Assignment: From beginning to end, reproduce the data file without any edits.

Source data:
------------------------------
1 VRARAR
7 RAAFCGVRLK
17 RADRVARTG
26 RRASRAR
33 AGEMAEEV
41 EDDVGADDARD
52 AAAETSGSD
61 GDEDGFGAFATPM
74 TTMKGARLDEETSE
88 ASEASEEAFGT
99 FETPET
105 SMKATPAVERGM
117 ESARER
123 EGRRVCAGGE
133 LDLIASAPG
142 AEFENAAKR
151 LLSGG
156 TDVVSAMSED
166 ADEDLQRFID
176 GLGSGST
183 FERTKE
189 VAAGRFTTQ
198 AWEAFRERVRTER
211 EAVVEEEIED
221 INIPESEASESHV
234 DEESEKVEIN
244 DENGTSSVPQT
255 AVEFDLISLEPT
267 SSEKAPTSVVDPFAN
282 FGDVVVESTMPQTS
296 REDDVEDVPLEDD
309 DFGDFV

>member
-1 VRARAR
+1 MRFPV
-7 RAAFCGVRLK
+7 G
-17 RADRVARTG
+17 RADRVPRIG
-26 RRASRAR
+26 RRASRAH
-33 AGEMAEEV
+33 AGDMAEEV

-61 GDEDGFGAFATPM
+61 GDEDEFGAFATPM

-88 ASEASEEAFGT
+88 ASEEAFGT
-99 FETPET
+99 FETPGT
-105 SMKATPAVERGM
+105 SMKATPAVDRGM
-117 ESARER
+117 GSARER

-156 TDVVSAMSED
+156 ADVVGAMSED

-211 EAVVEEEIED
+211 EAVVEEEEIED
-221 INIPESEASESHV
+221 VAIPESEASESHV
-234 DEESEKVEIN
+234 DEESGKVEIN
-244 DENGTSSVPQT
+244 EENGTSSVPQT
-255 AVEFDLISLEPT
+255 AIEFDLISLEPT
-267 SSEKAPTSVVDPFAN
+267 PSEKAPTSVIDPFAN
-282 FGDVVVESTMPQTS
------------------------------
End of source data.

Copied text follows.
1 VRARAR
7 RAAFCGVRLK
17 RADRVARTG
26 RRASRAR
33 AGEMAEEV
41 EDDVGADDARD
52 AAAETSGSD
61 GDEDGFGAFATPM
74 TTMKGARLDEETSE
88 ASEASEEAFGT
99 FETPET
105 SMKATPAVERGM
117 ESARER
123 EGRRVCAGGE
133 LDLIASAPG
142 AEFENAAKR
151 LLSGG
156 TDVVSAMSED
166 ADEDLQRFID
176 GLGSGST
183 FERTKE
189 VAAGRFTTQ
198 AWEAFRERVRTER
211 EAVVEEEIED
221 INIPESEASESHV
234 DEESEKVEIN
244 DENGTSSVPQT
255 AVEFDLISLEPT
267 SSEKAPTSVVDPFAN
282 FGDVVVESTMPQTS
296 REDDVEDVPLEDD
309 DFGDFV

>member
-1 VRARAR
+1 MRFPV
-7 RAAFCGVRLK
+7 G
-17 RADRVARTG
+17 RADRVPRIG
-26 RRASRAR
+26 RRASRAH
-33 AGEMAEEV
+33 AGDMAEEV

-61 GDEDGFGAFATPM
+61 GDEDEFGAFATPM

-88 ASEASEEAFGT
+88 ASEEAFGT
-99 FETPET
+99 FETPGT
-105 SMKATPAVERGM
+105 SMKATPAVDRGM
-117 ESARER
+117 GSARER

-156 TDVVSAMSED
+156 ADVVGAMSED

-211 EAVVEEEIED
+211 EAVVEEEEIED
-221 INIPESEASESHV
+221 VAIPESEASESHV
-234 DEESEKVEIN
+234 DEESGKVEIN
-244 DENGTSSVPQT
+244 EENGTSSVPQT
-255 AVEFDLISLEPT
+255 AIEFDLISLEPT
-267 SSEKAPTSVVDPFAN
+267 PSEKAPTSVIDPFAN
-282 FGDVVVESTMPQTS